Prices for major classes of business at Lloyd's are peaking and beginning to fall, the chief executive of the market's biggest independent underwriter has warned.
Property reinsurance, large commercial property and airline insurance had all hit the top of their pricing cycles, said Amlin chief executive Charles Philipps.
"The fact that it 's peaking and coming off a bit needs to be taken in the context of the [previous ] increases," he said.
He added: "In the classes where it's coming off a little bit there are still good returns to be made."
Amlin's position as a leader on many aviation risks would help maintain returns despite a pricing downturn in the class.
Overall the price reductions would be small and Amlin planned to borrow extra capital to boost its underwriting.
"We would expect to be talking to parties later in the year," he said, "but it's early days to comment on how much."
His comments came as Amlin swung back into the black, posting a £55.4m profit before tax in 2002,up from a loss of £81.5m the year before.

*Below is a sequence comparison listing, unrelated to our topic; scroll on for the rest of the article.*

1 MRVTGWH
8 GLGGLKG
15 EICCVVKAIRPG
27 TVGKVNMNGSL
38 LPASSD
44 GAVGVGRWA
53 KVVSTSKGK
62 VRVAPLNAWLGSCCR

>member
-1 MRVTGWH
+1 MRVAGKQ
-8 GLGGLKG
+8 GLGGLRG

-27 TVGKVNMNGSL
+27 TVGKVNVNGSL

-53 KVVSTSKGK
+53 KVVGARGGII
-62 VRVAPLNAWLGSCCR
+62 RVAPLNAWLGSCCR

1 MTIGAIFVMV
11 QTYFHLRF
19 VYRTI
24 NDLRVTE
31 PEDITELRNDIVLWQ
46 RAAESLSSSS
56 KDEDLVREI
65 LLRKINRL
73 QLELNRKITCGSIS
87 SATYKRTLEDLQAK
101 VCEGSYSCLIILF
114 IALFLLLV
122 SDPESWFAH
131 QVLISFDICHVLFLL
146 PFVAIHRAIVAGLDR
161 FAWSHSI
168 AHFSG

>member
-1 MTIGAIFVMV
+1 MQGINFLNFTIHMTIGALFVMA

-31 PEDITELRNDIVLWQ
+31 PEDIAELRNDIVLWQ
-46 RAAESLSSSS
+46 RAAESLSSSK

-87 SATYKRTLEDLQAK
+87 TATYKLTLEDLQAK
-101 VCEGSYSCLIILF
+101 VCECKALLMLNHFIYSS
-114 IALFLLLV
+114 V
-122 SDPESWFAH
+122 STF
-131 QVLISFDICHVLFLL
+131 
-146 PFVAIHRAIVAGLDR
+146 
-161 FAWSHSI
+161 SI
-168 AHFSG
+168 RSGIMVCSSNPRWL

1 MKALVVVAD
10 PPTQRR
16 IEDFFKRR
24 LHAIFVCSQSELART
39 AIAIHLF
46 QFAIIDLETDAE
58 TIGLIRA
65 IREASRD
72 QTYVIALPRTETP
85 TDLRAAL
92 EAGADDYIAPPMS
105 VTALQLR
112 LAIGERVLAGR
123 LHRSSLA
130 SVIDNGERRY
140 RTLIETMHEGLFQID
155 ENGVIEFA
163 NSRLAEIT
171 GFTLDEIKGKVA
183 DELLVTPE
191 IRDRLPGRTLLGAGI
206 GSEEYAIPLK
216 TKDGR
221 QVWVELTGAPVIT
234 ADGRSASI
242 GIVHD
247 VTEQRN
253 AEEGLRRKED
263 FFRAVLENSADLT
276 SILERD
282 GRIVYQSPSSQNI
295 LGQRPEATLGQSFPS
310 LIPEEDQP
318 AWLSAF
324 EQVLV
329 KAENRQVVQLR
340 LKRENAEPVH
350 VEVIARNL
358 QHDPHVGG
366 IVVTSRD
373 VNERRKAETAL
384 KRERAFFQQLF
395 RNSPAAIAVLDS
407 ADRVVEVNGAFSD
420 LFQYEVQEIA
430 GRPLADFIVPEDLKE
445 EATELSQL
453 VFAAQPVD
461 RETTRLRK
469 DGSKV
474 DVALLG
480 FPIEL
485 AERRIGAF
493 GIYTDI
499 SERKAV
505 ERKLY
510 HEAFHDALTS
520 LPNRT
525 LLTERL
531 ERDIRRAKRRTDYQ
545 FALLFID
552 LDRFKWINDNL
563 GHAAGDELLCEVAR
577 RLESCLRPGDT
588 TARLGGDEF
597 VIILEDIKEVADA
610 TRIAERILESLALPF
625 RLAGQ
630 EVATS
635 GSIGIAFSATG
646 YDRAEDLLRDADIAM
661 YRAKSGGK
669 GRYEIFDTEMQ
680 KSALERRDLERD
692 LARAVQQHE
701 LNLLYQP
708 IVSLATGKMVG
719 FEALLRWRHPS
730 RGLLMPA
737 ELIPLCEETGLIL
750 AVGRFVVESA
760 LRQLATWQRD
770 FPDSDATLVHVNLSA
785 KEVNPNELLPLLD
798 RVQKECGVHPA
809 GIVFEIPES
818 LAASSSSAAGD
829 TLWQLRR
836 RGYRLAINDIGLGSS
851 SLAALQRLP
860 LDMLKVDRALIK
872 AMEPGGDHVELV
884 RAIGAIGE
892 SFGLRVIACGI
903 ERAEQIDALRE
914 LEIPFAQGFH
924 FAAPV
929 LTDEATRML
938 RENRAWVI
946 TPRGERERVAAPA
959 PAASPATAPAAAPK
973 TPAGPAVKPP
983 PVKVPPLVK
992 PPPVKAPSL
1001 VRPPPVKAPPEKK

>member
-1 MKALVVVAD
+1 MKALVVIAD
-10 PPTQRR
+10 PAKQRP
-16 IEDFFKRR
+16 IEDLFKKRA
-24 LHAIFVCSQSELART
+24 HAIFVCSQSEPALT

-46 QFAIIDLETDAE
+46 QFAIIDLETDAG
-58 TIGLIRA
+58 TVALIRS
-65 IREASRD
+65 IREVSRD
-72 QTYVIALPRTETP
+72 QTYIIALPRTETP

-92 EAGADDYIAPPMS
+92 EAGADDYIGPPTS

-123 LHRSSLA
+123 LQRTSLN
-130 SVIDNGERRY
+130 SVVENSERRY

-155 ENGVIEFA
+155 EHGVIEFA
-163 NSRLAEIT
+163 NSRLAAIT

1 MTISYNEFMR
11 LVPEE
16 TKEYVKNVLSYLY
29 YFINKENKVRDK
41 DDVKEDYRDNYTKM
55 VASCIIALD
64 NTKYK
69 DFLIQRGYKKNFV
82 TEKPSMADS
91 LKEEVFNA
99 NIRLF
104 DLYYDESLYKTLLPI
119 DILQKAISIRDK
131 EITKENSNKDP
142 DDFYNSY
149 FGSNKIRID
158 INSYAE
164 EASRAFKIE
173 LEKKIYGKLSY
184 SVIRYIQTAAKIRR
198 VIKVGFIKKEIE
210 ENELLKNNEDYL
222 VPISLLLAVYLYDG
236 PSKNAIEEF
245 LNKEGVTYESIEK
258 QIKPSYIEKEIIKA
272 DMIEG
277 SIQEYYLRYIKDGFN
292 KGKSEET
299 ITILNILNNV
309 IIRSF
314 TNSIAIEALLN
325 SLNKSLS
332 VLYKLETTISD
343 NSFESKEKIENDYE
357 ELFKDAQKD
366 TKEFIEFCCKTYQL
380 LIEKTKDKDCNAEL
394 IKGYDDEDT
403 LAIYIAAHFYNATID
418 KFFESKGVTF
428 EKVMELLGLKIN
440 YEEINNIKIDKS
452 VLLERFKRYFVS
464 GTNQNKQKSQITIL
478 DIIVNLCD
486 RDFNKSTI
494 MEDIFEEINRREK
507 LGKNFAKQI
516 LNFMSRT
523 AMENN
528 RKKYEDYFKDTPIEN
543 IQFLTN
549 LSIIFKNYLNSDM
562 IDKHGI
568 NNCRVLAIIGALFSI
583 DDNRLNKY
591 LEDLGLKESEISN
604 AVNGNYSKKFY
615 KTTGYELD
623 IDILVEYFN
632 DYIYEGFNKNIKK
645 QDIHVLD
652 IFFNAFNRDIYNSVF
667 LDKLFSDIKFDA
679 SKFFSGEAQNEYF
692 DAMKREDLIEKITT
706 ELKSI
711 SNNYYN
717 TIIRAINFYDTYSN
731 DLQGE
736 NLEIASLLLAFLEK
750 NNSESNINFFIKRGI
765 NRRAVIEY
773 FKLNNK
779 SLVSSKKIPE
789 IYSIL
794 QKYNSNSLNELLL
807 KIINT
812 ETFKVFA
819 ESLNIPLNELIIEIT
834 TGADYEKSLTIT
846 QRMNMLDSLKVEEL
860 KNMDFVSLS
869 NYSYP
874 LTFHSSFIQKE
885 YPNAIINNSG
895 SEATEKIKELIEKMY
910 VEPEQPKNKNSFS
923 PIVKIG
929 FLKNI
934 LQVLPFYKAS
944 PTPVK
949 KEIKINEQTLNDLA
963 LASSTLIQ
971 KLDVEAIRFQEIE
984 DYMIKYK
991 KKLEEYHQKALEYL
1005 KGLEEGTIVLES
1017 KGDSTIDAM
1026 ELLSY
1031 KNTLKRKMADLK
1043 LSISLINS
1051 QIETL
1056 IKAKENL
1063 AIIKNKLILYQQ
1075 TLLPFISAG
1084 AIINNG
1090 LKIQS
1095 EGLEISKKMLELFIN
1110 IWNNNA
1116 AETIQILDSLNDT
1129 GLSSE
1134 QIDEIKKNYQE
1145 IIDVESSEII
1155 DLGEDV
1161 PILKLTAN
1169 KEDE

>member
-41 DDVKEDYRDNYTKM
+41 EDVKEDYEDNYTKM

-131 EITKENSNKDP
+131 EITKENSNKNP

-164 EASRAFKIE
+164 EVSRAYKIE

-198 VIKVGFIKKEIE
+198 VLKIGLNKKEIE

This was despite a £4.5m charge for discontinued operations and a £13.5m hit for increasing US casualty reserves.
But the outlook for earnings was strong, Philipps said, as only 39%of underwriting income written in 2002 had been recognised.
"We will be growing naturally over the next few years," he said.
Amlin's combined ratio, including the World Trade Centre loss, improved to 95% last year from 117%in 2001.
Its net loss from the 11 September tragedy was $157.4m (£100.7m).
Gross premium written increased 22%to £717.1m in 2002 from £587.4m in 2001.
Amlin 's balance sheet was strengthened in the period, with £123m of new equity.